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Mormon Church Appoints 93-Year-Old Ex-Surgeon as President

The church faces some pressure to diversify leadership to add women, non-whites and people from countries outside the United States

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    Mormon Church Appoints 93-Year-Old Ex-Surgeon as President
    AP/Rick Bowmer
    In this September 20, 2017 file photo, Russell M. Nelson, president of the Quorum of the Twelve Apostles of The Church of Jesus Christ of Latter-day Saints looks on before the start of the morning session of the two-day Mormon church conference Saturday, Sept. 30, 2017, in Salt Lake City.

    The Mormon church appointed a 93-year-old former heart surgeon Tuesday as its new president, following a longstanding succession plan that aims to keep the faith on course with a minimum of upheaval.

    Russell M. Nelson's remarks about LGBT issues and the role of women in the faith to reporters after he was officially chosen to become the 17th president of The Church of Jesus Christ of Latter-day Saints reaffirmed an expectation that he will make few changes as he upholds traditional church teachings.

    Speaking about his approach to LGBT issues, Nelson said he understands there are "challenges with the commandments of God, challenges to be worthy."

    "God loves his children and we love them and there's a place for everyone," Nelson said. "Regardless of his challenges."

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    The church at times has expressed empathy and told members to be welcoming to LGBT people while also strictly defending opposition to same-sex marriage and all homosexual relationships.

    Dallin H. Oaks, one of two men Nelson chose to be his counselors, added that leaders have the responsibility to teach love but also God's commandments.

    "We've got the love of the Lord and the law of the Lord," said Oaks, a member of church's Quorum of the Twelve Apostles leadership body.

    Nelson called doing so a "balance."

    Nelson succeeds Thomas S. Monson, who died Jan. 2 after leading the religion for nearly a decade. Church presidents serve until they die.

    Nelson is now considered a "prophet, seer and revelator" by Mormons. He is second-oldest man to assume leadership of the 16-million member LDS church.

    He will share responsibility for the faith's religious and business interests with his two top counselors and members of the Quorum.

    The church faces some pressure to diversify leadership to add women, non-whites and people from countries outside the United States. All the Quorum members are white and were born in the U.S., except for Dieter F. Uchtdorf, who was born in Czechoslovakia and is a naturalized U.S. citizen.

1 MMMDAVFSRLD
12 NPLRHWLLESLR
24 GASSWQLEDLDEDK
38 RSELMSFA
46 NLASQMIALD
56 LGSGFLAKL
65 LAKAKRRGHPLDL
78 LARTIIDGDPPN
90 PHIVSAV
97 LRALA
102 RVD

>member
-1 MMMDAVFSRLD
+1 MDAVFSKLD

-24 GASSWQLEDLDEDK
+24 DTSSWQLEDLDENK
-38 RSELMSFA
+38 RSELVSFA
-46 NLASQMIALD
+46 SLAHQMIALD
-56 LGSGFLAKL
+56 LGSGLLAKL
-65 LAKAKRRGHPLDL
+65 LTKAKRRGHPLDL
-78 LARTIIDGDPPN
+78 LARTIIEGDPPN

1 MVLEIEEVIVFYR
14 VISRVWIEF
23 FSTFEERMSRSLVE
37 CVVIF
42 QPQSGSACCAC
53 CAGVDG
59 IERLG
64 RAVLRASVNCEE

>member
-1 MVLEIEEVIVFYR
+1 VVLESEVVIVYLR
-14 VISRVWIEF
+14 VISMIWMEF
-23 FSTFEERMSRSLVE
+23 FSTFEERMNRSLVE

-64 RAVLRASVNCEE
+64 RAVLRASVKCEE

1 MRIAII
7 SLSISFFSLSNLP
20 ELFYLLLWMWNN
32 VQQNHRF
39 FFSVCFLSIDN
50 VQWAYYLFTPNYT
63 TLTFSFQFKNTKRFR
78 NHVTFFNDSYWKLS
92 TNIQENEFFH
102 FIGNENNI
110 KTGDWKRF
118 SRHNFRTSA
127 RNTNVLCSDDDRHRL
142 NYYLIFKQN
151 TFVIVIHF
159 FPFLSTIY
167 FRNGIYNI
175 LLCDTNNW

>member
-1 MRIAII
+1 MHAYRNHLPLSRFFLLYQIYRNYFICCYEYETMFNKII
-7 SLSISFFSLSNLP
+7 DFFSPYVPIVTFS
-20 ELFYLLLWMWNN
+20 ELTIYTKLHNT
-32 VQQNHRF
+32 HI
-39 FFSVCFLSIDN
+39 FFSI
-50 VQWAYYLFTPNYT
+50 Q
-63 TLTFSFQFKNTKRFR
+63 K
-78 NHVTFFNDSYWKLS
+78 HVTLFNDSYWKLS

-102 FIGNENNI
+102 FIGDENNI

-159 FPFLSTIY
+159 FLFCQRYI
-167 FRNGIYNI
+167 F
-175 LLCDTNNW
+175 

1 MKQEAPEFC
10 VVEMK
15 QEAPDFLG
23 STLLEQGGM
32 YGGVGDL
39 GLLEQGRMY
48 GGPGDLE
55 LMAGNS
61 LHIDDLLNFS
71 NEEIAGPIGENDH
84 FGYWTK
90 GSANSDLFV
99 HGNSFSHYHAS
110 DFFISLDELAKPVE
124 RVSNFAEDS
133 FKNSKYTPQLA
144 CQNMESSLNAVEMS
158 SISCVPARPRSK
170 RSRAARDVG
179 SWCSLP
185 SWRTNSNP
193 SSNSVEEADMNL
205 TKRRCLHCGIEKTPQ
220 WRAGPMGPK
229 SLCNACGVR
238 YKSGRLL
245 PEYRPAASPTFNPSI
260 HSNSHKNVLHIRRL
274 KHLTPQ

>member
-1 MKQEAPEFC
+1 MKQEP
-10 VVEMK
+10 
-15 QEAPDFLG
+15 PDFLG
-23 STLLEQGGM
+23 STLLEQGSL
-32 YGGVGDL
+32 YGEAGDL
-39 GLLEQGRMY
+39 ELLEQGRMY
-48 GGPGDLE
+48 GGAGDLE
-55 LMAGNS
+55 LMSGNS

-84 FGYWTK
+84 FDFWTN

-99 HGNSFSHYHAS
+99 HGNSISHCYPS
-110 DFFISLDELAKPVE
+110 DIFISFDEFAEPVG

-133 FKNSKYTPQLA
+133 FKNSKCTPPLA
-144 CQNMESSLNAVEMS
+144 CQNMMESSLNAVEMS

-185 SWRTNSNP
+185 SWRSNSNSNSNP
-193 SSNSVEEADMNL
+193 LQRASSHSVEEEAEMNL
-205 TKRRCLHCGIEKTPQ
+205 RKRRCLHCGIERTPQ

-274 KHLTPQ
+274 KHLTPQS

Nelson said the "Lord is in charge" of picking top church leaders and acknowledged that its highest leadership councils are not a "representative assembly."

    "We'll live to see the day when there will be other flavors in the mix, but we respond because we've been called by the lord," Nelson said.

    Nelson did not mention changing any roles for women, but said that "we need their voices, we need their input and we love their participation."

    That echoed sentiments he made during a October 2015 speech that came during a period of intense discussion about the role of women.

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    Tuesday's announcement came two days after Nelson was anointed during a private meeting of the in the Salt Lake City temple, per church tradition that makes the longest-tenured member of the Quorum the new president.

    Nelson's selection of Oaks, 85, and Henry B. Eyring, 84, as his counselors means Uchtdorf, 77, goes back to the being a regular member of the Quorum after he served as one of Monson's counselors.

    Eyring was also a counselor for Monson, while this marks the first time Oaks will serve as a counselor to a church president. Oaks is the next-longest tenured member of the Quorum, making him next-in-line to become the next president.

    Nelson fits the common profile of his generation of church leaders as someone who was successful in the private sector before leaving behind his career to help guide the faith.

    Born in Salt Lake City in 1924, Nelson converted to Mormonism at the age of 16. He was a doctor by 22. He served a two-year Army medical tour of duty during the Korean War before resuming a medical career that included being director of thoracic surgery residency at the University of Utah.

    Nelson takes the top position amid increased scrutiny of church teaching in the internet age, which has made more information on doctrine available. Under Monson, leaders released a series of essays explaining some controversial areas of Mormon history, including early polygamous practices and a past ban on black men in the lay clergy.

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    Another challenge Nelson will face is adapting to the increasingly global nature of the church, which was founded in 1830 in the United States and now has nearly six in 10 members living in other countries.

    Still, the rate of growth overall in membership has slowed in the past few decades, despite efforts to spread the faith including the lowering of the minimum age for those serving as missionaries.

    Nelson called on Mormons to stay true to their faith and declared there's room for everyone in the religion even if they have strayed from the faith.

    "Whatever your concerns, whatever your challenges, there's a place for you in this, the Lord's church," said Nelson.